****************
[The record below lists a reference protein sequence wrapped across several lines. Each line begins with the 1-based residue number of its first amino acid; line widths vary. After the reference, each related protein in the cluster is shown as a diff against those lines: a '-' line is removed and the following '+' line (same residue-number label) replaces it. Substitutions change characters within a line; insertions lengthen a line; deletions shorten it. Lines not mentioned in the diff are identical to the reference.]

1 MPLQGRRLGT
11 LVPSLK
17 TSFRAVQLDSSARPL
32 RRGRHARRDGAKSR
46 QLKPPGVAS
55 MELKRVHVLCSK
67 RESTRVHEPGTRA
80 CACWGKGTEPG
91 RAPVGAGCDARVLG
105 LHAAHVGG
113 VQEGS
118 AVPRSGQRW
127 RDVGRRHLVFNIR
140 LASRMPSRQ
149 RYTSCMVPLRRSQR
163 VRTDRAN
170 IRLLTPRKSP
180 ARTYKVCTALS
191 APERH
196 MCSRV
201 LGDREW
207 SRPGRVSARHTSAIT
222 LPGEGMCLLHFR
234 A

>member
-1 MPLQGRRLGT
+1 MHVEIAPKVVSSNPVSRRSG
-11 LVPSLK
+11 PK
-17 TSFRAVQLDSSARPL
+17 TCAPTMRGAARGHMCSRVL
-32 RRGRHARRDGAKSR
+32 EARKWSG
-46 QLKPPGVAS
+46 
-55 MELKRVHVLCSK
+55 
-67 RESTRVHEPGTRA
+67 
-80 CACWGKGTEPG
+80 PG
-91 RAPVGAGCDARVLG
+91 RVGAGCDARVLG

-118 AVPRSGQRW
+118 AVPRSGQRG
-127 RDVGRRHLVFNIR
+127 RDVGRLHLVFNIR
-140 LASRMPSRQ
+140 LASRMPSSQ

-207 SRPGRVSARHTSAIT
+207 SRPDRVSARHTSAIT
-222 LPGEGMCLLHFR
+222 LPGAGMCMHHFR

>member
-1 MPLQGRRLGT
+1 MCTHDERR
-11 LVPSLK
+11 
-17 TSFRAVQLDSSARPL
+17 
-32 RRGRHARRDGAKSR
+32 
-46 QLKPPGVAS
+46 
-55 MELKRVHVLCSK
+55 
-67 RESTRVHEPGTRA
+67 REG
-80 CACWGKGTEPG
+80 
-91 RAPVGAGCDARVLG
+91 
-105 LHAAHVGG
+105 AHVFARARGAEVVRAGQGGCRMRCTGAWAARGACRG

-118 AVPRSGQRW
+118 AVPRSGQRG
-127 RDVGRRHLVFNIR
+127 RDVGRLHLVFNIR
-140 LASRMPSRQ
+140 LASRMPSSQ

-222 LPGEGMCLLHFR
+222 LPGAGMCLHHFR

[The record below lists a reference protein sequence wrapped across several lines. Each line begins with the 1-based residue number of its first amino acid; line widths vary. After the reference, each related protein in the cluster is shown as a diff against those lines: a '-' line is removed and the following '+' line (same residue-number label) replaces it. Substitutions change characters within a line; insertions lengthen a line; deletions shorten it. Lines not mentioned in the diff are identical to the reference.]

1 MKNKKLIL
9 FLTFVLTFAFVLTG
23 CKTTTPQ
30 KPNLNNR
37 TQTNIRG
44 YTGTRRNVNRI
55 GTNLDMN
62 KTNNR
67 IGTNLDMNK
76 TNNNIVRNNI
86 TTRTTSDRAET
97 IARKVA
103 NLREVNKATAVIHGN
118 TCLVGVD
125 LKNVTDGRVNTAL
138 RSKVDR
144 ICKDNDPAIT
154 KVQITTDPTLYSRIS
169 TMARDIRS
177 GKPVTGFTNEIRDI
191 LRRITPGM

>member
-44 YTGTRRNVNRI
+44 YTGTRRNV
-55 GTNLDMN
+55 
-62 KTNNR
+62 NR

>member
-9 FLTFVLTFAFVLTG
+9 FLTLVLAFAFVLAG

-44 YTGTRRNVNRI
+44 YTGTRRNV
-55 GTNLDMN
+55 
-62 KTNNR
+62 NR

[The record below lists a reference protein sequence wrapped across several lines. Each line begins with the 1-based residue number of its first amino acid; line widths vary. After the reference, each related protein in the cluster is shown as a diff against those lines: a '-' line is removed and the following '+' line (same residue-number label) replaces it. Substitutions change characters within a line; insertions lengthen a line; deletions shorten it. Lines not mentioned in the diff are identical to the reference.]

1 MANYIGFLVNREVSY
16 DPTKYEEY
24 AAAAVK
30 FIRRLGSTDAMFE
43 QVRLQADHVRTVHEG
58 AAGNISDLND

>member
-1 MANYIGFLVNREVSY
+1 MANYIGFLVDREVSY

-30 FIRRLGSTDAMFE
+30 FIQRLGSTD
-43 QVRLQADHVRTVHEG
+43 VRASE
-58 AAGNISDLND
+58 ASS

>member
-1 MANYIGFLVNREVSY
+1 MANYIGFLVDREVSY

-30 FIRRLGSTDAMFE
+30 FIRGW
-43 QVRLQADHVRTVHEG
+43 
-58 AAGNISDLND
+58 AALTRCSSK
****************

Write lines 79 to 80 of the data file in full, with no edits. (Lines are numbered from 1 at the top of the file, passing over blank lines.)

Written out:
+127 RDVGRLHLVFNIR
-140 LASRMPSRQ